After accounting for organic sales revenue, the marketing team’s ROI was a bit lower at 220%. To communicate this to stakeholders, you might say:
“Sales revenue for the past 12 months was $50,000. The sales team generated $10,000 of that revenue through organic efforts like prospecting. The marketing team’s campaign contributed to the other $40,000 in revenue resulting in a 220% ROI. That means for every dollar we spent in marketing costs, we made $2.20 in revenue. Compared to our past marketing campaigns that had an ROI of less than 200%, this was very successful.”
Now that we’ve reviewed a couple of examples, let’s walk through which metrics you should track to measure ROI for your marketing campaigns.
Metrics to Track for Marketing ROI
- Conversion Rates
- Customer Lifetime Value (CLV)
- Return on Ad Spend (ROAS)
- Cost Per Lead (CPL)
- Cost Per Acquisition (CPA)
- Lead Close Rate
Not all metrics are equal when it comes to ROI, so you’re going to need to tell a story with the right data. Here are the top metrics to tack when measuring marketing ROI.
Reach is an important metric to track for advertising spend, especially for digital ads. This metric determines how many individual people saw your marketing campaign content.
If your campaign has a goal of increasing brand awareness within a large target audience, you’ll want to look at reach to make sure you’re reaching many different people rather than the same person a few thousand times.
Impressions tell you how many times your marketing content was viewed. They don’t, however, don’t take into account whether the users were unique or not. Depending on your campaign goals, this metric can indicate how efficient your campaign was at spending money compared to how many times campaign assets were seen.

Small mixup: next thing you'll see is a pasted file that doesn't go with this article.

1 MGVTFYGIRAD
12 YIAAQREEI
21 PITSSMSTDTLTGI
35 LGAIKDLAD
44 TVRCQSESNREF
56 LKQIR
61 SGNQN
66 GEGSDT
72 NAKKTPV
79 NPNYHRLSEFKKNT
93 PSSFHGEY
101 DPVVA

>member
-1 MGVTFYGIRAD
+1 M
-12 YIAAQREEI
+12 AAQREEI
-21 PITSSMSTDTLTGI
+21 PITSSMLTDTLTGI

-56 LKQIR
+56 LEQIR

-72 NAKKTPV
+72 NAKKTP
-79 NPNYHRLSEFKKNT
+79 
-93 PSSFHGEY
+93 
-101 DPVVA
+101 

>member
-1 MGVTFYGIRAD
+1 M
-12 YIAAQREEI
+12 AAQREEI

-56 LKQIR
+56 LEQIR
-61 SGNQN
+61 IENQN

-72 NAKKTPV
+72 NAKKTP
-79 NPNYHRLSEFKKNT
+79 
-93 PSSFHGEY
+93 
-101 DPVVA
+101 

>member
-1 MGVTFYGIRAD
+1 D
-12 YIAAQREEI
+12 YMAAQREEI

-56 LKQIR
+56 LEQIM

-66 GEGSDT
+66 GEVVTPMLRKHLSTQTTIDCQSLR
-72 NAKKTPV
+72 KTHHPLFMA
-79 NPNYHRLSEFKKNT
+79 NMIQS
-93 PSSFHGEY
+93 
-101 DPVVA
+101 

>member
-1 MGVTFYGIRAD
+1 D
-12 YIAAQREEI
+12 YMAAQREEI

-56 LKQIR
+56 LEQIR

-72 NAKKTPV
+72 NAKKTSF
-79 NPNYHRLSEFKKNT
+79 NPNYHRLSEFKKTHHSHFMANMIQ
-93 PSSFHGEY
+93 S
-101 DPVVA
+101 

If your campaign goal is to guide customers through a traditional marketing funnel, repeat exposure to an ad is a key part of doing this successfully and impressions is one metric you can use to track this.
Your website is one of the most important marketing assets your team manages. Every time a person visits your site, they have an opportunity to become a customer and spend money with your business.
Measuring the ROI of a new website redesign using visits as a metric can give your team insight into whether the new design is working, whether SEO has improved and brought in more traffic, and more.
Acquiring leads can get expensive if your marketing strategy isn’t up to par. Determining ROI on lead acquisition is critical as the goal is to keep Cost Per Lead (CPL) in line with your company’s revenue goals.
It’s a good idea to develop a service level agreement (SLA) with the sales team to determine how much marketing is willing to spend on leads vs. the customer lifetime value (CLV).
5. Conversion Rates
A conversion rate details the percentage of people who take a specific action on one of your marketing assets. This could be clicking a CTA on your website, making a purchase, or signing up for a newsletter.
It’s common for a marketing team to manage several conversion paths, thus having several conversion rates to keep track of. As a result, you’ll have a different ROI for each conversion.
To measure which conversions have the best ROI, you’ll need to determine how much it costs to get a customer to the point of conversion (i.e. Did you use paid ads or organic traffic to get visitors to convert?) and how much that conversion is worth (if the conversion is a purchase, then you’d use the purchase price).
6. Customer Lifetime Value (CLV)
Believe it or not, customers are valued based on how much they spend, how many purchases they make, how often they engage with CTAs, content, and more. Your company can set the criteria for a customer’s value. Once you’ve determined this, CLV can be calculated using this formula.
CLV is a useful variable to include when calculating your marketing ROI because it compares how much you spend on marketing campaigns compared to how much money a customer is worth to the business throughout the customer life cycle.
7. Return on Ad Spend (ROAS)
Sometimes marketing campaigns rely heavily if not solely on paid digital advertisements. These ads can take many forms including search ads, display ads, social media ads, and more.
Return on Ad Spend (ROAS) is a type of ROI metric that lets you know how efficiently you’re spending your advertising dollars. The formula is the exact same as the ROI formula we shared earlier, except it only measures paid advertising dollars rather than all marketing spend which could include costs for contractors, agencies, and other functions that help launch your campaign.
If you’re curious about where your ROAS stands right now, use this free ROAS calculator to get an idea.